Hi Carla, I like to cut towels apart before washing because a long piece tends to twist up more, which can lead to some permanent creases. In fact, I had some problem with that on the long table runner in this set. If I have an extra-short sample, I may leave it connected to a towel and then cut them apart after washing, so the short piece doesn’t get too battered in the wash.

      Happy weaving,
      Karen

  • Cherie says:

    I so look forward to your posts! So often I am encouraged to try new ideas, and always walk away with a sense of blessings and community! Thank you!

    I usually weave 1 3/4″ with sewing thread on the ends so that my hems are not thick. (But I am mostly using 5/2 cotton at this point, as a new weaver.) I see you are not…is this because you are using finer yarns?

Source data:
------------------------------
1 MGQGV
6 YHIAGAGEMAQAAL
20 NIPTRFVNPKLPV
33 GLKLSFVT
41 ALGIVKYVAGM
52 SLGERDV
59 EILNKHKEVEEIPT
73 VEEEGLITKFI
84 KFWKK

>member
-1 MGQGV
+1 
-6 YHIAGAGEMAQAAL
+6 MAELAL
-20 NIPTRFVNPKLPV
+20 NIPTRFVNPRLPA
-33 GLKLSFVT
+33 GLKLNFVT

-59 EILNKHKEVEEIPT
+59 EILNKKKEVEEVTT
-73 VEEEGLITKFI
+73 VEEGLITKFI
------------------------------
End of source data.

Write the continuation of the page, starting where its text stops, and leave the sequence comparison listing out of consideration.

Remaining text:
• Karen says:

      Hi Cherie, I love the community of friends here! I’m glad you get that same sense.

      Great question! Thanks for asking. I’ve never used a different thread for my hems than what is in the towel or other item. I think that’s a great idea if you are using coarser threads. The weft in these towels is 20/1 linen, so it’s pretty fine to start with. I like to think of the hems as a design element of the towel, so the weft choice plays into that.

      All the best,
      Karen

      • Anonymous says:

        Your weaving is beautiful.